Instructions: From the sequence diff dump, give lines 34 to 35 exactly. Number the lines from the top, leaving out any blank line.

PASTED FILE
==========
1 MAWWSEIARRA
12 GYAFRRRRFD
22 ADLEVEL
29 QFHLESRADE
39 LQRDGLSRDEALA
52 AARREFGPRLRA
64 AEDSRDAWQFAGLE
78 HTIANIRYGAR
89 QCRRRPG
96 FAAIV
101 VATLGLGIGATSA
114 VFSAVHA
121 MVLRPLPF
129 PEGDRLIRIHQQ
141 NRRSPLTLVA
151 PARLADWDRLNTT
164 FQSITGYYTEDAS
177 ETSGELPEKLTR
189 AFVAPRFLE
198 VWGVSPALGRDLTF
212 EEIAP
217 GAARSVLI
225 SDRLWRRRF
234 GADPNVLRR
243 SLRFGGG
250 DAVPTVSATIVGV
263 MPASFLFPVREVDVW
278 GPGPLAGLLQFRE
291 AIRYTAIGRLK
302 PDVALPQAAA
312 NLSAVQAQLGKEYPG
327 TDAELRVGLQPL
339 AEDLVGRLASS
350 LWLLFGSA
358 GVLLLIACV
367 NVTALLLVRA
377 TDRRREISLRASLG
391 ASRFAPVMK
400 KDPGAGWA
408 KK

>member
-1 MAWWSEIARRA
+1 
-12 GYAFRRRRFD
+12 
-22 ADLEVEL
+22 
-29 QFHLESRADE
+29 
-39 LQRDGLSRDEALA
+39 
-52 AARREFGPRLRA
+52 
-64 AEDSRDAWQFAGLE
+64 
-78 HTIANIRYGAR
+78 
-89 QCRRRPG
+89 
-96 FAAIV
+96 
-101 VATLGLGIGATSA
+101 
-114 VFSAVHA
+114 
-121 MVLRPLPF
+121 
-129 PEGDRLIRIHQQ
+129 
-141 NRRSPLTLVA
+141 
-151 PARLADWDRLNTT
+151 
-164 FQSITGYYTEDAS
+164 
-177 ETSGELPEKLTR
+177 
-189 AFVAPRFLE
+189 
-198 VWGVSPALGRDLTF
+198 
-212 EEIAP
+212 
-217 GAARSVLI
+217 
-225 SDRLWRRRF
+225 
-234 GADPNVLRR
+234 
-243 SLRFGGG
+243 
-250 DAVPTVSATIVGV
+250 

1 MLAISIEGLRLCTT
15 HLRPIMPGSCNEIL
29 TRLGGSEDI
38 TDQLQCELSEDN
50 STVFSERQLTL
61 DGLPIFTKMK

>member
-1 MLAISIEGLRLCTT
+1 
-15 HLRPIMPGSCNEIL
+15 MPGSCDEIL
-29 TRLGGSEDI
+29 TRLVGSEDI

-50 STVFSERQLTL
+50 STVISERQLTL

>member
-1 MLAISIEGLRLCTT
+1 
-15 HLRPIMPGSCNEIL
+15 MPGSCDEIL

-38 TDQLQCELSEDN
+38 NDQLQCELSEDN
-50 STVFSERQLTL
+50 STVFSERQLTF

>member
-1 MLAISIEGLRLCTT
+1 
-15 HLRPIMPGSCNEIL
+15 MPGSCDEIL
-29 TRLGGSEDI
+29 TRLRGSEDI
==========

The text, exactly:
350 LWLLFGSA
358 GVLLLIACV